Monday, 11 April 2011

Can money really buy happiness?

A big question asked by Allen Sanderson in the Chicago Life magazine. The basic message in his argument is  in the last paragraph:
In the end, GDP and average income may still be the best measures of well-being, in part because they correlate so strongly with other quality-of-life variables such as access to basic necessities, better health, and education. And despite their flaws, they are a pretty good ‘North Star’ to follow. Of course, some people watch Dr. Phil, try to keep up with the Kardashians, are avid fantasy sports league participants, or send 100 text messages a day, exhibiting that even in the midst of plenty you can still have no life.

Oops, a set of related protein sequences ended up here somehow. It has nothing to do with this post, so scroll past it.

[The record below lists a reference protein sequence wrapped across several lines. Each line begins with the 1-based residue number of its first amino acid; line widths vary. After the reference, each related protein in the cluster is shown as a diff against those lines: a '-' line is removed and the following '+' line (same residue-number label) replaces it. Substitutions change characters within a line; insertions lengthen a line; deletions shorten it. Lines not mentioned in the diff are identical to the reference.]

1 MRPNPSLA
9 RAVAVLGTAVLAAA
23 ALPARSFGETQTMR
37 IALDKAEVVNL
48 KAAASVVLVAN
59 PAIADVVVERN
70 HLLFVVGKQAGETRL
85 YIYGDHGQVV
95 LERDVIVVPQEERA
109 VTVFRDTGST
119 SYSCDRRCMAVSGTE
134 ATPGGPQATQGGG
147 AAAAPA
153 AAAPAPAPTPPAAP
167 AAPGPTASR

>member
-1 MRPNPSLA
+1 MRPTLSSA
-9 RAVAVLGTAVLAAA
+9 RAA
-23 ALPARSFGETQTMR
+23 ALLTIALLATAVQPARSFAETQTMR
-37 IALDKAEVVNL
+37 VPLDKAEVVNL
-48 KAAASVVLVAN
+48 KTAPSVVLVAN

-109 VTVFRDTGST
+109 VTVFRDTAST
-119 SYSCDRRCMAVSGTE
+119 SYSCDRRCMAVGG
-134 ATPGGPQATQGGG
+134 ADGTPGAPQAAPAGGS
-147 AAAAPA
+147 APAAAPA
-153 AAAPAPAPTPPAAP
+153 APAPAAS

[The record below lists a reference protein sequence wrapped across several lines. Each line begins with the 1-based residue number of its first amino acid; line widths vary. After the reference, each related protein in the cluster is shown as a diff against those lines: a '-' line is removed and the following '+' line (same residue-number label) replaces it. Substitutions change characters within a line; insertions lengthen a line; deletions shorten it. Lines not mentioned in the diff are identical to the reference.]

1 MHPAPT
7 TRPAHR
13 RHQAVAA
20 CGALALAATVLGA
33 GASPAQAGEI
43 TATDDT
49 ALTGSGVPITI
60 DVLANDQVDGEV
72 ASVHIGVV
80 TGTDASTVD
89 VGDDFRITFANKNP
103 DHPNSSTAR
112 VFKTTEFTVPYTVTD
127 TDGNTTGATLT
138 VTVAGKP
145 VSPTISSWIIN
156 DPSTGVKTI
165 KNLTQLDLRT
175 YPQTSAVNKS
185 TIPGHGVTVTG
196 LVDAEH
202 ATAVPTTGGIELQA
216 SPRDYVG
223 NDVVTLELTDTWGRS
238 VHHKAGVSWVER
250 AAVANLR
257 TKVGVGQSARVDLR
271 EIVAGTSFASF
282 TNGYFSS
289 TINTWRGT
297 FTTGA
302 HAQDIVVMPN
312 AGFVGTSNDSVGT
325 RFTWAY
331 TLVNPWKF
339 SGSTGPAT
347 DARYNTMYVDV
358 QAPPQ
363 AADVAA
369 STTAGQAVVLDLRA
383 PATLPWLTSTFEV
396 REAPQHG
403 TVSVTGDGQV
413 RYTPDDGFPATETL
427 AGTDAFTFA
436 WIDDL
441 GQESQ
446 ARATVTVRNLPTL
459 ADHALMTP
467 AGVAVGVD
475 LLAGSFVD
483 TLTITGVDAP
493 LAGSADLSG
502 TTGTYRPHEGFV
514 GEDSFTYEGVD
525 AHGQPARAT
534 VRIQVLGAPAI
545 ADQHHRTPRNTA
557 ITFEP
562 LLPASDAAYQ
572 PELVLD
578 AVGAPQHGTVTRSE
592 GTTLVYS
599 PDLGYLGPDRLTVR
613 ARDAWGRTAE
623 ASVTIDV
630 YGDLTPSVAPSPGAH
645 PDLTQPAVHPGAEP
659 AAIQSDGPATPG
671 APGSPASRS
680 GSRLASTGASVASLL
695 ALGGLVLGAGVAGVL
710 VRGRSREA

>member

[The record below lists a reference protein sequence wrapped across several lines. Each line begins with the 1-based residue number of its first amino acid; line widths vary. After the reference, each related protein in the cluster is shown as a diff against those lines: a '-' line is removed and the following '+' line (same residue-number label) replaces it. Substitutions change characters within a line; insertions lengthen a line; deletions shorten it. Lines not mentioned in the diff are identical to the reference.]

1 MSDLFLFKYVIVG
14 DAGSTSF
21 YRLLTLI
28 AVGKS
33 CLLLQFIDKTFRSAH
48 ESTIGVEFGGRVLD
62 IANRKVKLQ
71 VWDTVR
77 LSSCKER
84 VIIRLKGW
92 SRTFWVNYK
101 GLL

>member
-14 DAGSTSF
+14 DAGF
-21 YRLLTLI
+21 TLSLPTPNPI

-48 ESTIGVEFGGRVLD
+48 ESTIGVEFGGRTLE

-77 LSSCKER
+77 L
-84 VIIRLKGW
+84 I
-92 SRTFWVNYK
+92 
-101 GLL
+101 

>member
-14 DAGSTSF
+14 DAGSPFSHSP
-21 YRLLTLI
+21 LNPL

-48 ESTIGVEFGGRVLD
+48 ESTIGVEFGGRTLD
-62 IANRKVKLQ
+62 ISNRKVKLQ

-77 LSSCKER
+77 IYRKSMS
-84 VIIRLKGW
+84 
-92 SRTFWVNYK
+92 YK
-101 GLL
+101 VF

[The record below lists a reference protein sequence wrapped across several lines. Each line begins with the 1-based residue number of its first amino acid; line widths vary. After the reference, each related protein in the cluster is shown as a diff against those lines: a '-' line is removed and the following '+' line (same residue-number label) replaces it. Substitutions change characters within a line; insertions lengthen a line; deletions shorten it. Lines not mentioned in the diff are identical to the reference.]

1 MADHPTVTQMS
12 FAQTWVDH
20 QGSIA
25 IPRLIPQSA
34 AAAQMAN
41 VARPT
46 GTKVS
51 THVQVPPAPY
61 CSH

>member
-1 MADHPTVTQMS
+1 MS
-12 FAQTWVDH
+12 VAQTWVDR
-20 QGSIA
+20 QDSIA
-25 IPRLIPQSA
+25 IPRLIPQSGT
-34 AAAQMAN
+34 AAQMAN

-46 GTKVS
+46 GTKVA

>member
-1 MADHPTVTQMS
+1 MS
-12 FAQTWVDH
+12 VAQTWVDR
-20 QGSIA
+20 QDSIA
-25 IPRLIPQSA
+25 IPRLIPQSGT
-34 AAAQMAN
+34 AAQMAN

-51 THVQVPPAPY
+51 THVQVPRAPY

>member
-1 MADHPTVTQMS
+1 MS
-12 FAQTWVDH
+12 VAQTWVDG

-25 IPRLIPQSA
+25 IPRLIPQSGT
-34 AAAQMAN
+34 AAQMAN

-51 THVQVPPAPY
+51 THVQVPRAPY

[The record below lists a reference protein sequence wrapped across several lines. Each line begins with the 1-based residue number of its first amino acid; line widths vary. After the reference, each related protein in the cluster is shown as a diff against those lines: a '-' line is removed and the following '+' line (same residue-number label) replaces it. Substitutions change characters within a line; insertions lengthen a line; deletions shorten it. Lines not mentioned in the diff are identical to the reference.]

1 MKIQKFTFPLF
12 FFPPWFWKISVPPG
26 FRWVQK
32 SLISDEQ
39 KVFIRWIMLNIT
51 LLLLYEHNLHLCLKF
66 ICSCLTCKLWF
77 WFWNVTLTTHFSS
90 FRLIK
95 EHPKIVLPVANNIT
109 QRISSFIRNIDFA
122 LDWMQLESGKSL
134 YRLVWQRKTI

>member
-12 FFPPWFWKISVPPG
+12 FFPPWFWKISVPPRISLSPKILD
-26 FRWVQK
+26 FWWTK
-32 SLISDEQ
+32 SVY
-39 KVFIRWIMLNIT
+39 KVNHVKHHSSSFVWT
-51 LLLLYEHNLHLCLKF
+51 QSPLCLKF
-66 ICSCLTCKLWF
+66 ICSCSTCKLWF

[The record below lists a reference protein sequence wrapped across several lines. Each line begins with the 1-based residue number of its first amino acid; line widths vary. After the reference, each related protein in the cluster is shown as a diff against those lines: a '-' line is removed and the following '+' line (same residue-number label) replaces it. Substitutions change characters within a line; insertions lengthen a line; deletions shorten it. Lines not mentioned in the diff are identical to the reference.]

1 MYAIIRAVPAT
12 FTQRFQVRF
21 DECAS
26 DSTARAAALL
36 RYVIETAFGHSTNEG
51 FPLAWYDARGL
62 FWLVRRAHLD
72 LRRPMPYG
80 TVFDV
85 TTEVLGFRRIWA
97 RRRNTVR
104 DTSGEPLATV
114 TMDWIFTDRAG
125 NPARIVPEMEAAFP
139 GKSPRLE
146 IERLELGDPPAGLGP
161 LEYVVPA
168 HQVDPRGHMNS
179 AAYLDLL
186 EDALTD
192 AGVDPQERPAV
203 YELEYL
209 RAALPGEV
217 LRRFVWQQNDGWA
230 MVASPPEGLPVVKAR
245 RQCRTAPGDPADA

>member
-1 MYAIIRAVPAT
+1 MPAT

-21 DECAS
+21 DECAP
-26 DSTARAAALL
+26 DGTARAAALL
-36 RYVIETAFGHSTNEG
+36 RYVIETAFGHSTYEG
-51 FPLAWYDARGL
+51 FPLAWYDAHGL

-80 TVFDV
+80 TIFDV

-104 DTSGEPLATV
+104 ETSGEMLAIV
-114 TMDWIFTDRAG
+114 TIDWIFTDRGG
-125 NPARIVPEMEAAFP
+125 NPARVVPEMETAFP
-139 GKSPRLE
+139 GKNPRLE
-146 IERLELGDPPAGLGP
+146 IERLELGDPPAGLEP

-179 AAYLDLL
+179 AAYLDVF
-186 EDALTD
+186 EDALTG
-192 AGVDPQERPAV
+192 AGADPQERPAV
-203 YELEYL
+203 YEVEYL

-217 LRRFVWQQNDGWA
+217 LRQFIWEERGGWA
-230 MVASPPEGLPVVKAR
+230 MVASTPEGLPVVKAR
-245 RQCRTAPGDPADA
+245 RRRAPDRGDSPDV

GDP is not a measure of welfare, it was not designed to be one. But is does have a positive correlation with things that we think do improve welfare, so as a first cut, real GDP per capita is not a bad place to look to get a handle on welfare of a country.

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